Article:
The 2023 Plinius Medal is awarded to Alberto Viglione for seminal contributions to understanding and assessing hydrological extremes.
Alberto Viglione is associate professor at the Politecnico di Torino, Italy. Before his current position, he worked at the Vienna University of Technology, Austria, and at the University of Illinois, USA. He presently serves as a Vice-President of the EGU Division on Hydrological Sciences, as a secretary of International Association of Hydrological Sciences International Commission on Water Resources System, and as a leader of the Panta Rhei International Association of Hydrological Sciences working group “Understanding flood changes”.
Viglione has dedicated most of his research to understanding and assessing the probabilities of hydrological extremes, advancing substantially the methods to quantify the interplay of climatic, hydrologic, and human processes in river basins. These advancements allowed him to assess the probabilities of hydrological extremes, to anticipate extreme, unexpected events, and to explain the space-time dynamics of extremes.
Viglione has achieved major breakthroughs when addressing two challenges of natural hazards research, namely, extrapolating from observed events to the more relevant extreme events, and deciphering the space-time dynamics of risk. He developed a framework for combining the various pieces of information that could assist in understanding and predicting rare floods, termed “Flood Frequency Hydrology”, which differs from previous approaches in its ability to combine local flood data with historic floods, floods in neighbouring catchments and with flood processes. He framed the idea in Bayesian terms and demonstrated that the additional information can significantly reduce the estimation uncertainty.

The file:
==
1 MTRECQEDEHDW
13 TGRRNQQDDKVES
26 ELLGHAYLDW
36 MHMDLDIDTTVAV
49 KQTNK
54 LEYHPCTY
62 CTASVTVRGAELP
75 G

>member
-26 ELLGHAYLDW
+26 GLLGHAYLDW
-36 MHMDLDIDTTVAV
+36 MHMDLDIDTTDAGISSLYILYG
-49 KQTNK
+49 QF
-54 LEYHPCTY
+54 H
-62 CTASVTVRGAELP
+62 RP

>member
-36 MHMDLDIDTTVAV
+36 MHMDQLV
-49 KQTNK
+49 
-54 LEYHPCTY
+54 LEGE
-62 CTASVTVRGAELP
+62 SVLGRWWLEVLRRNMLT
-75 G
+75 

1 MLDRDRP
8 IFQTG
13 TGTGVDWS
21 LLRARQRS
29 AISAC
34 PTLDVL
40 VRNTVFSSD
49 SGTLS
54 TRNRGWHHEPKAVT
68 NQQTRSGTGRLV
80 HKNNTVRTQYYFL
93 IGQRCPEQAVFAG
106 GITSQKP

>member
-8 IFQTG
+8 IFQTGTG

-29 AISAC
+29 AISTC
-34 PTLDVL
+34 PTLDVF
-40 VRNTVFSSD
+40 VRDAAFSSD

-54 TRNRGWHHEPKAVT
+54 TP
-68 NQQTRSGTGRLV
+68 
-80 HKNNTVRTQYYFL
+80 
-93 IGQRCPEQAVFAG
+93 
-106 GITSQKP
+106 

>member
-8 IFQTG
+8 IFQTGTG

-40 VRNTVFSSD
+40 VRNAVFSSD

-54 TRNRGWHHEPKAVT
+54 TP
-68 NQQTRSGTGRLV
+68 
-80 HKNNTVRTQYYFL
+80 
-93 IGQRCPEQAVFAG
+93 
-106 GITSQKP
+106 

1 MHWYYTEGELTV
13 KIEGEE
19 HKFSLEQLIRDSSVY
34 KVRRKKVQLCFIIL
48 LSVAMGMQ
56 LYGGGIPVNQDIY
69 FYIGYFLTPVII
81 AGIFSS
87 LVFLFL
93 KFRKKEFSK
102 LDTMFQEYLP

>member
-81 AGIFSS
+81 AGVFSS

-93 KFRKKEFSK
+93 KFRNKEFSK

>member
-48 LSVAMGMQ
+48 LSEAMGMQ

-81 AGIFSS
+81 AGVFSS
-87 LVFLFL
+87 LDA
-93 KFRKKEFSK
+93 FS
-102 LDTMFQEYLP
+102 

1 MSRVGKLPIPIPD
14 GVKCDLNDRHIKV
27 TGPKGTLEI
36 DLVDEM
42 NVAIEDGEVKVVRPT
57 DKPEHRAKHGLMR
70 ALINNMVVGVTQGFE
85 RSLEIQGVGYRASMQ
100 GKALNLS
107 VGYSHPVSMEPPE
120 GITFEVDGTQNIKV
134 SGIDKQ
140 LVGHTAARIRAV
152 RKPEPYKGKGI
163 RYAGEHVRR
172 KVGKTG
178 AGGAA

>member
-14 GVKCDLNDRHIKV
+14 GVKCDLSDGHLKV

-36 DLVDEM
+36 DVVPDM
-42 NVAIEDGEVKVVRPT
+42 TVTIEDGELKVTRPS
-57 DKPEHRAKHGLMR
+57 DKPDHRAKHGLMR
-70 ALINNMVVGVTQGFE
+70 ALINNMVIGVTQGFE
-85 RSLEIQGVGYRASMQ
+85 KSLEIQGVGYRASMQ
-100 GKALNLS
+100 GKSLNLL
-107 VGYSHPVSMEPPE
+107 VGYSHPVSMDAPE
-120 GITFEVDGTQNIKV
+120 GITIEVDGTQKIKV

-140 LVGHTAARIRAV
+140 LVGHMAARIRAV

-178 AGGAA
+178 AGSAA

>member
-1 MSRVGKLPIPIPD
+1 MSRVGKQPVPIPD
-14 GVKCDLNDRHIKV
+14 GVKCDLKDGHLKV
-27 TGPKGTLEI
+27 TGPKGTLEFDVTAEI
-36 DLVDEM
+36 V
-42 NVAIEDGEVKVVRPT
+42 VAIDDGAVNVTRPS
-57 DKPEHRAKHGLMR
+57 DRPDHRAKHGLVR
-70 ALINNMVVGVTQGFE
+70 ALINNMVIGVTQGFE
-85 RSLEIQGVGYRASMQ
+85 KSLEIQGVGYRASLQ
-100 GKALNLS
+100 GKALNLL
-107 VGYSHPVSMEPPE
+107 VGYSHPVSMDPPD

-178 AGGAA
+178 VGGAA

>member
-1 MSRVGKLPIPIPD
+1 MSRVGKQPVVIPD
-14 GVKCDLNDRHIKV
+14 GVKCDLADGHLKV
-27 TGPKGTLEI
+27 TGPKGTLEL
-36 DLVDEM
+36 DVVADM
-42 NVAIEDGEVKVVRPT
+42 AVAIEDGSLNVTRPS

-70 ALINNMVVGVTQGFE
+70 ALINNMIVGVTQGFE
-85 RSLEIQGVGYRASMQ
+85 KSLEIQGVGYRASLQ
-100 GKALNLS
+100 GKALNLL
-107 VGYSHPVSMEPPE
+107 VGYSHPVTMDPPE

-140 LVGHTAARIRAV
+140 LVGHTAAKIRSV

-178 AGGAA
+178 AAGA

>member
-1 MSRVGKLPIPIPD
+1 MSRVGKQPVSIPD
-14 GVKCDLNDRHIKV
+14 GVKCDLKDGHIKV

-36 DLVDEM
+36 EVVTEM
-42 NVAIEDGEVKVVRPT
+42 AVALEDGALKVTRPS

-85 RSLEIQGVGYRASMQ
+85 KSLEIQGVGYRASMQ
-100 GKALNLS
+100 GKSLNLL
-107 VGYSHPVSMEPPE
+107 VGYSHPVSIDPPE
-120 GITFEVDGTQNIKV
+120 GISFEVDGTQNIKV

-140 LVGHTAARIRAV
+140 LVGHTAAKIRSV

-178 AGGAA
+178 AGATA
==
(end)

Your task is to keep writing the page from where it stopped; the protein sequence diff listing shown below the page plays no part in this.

Viglione developed models that explicitly represent the human impact on the occurrence of unexpected floods, showing that the effect of feedback mechanisms between humans and flood occurrence heavily determines their co-evolution. He explored the role of community risk-coping culture (such as collective memory, risk-taking attitude and trust of the community in risk reduction measures) on future flood damage and economic growth. To understand how flood risk dynamics changes over time, Viglione developed a new method for identifying flood-rich periods. Applying this method to more than 100 historical flood series’ based on documentary evidence, he showed, for the first time, that the past three decades were among the most flood-rich periods in Europe over the past 500 years. Viglione pioneered the research on the question of whether changes equally apply to small and large floods, and succeeded in developing completely new approaches for attributing observed changes to their potential causes.
Viglione’s work has important implications for risk mitigation. His approaches have been included into the national flood risk assessments in Austria, Germany and the USA.
In closing, Viglone’s interdisciplinary approach, integrating hydrology, climatology, history and socio-hydrology, has significantly deepened our understanding of hydrological extremes with implications for the flood risk assessment and disaster risk reduction.